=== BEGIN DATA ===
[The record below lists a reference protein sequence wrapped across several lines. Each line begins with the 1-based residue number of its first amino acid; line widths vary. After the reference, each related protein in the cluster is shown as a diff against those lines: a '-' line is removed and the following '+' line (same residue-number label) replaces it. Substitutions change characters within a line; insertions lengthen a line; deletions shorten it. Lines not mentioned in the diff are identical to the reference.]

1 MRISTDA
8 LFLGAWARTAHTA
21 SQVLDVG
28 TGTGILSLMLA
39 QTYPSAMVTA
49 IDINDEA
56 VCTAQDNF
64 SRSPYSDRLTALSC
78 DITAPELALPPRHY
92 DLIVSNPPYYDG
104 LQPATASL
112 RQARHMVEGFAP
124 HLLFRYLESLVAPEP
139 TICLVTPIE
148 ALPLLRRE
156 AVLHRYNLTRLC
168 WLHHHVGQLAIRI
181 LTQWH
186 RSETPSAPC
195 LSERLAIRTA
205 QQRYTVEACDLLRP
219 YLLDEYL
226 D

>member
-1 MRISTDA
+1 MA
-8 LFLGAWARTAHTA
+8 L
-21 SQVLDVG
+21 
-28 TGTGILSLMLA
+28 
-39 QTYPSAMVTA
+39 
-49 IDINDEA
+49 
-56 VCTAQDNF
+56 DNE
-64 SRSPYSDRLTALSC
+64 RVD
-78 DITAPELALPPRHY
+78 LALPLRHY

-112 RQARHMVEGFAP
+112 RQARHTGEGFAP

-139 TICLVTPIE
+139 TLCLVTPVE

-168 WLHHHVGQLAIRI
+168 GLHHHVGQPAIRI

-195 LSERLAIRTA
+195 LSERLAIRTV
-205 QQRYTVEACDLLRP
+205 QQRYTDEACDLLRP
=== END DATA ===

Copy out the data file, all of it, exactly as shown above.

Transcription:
[The record below lists a reference protein sequence wrapped across several lines. Each line begins with the 1-based residue number of its first amino acid; line widths vary. After the reference, each related protein in the cluster is shown as a diff against those lines: a '-' line is removed and the following '+' line (same residue-number label) replaces it. Substitutions change characters within a line; insertions lengthen a line; deletions shorten it. Lines not mentioned in the diff are identical to the reference.]

1 MRISTDA
8 LFLGAWARTAHTA
21 SQVLDVG
28 TGTGILSLMLA
39 QTYPSAMVTA
49 IDINDEA
56 VCTAQDNF
64 SRSPYSDRLTALSC
78 DITAPELALPPRHY
92 DLIVSNPPYYDG
104 LQPATASL
112 RQARHMVEGFAP
124 HLLFRYLESLVAPEP
139 TICLVTPIE
148 ALPLLRRE
156 AVLHRYNLTRLC
168 WLHHHVGQLAIRI
181 LTQWH
186 RSETPSAPC
195 LSERLAIRTA
205 QQRYTVEACDLLRP
219 YLLDEYL
226 D

>member
-1 MRISTDA
+1 MA
-8 LFLGAWARTAHTA
+8 L
-21 SQVLDVG
+21 
-28 TGTGILSLMLA
+28 
-39 QTYPSAMVTA
+39 
-49 IDINDEA
+49 
-56 VCTAQDNF
+56 DNE
-64 SRSPYSDRLTALSC
+64 RVD
-78 DITAPELALPPRHY
+78 LALPLRHY

-112 RQARHMVEGFAP
+112 RQARHTGEGFAP

-139 TICLVTPIE
+139 TLCLVTPVE

-168 WLHHHVGQLAIRI
+168 GLHHHVGQPAIRI

-195 LSERLAIRTA
+195 LSERLAIRTV
-205 QQRYTVEACDLLRP
+205 QQRYTDEACDLLRP